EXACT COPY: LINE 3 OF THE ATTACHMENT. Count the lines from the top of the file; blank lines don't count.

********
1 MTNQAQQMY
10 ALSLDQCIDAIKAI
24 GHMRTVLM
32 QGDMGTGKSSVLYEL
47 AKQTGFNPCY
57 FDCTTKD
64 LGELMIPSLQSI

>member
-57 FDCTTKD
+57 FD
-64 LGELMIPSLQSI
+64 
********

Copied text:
24 GHMRTVLM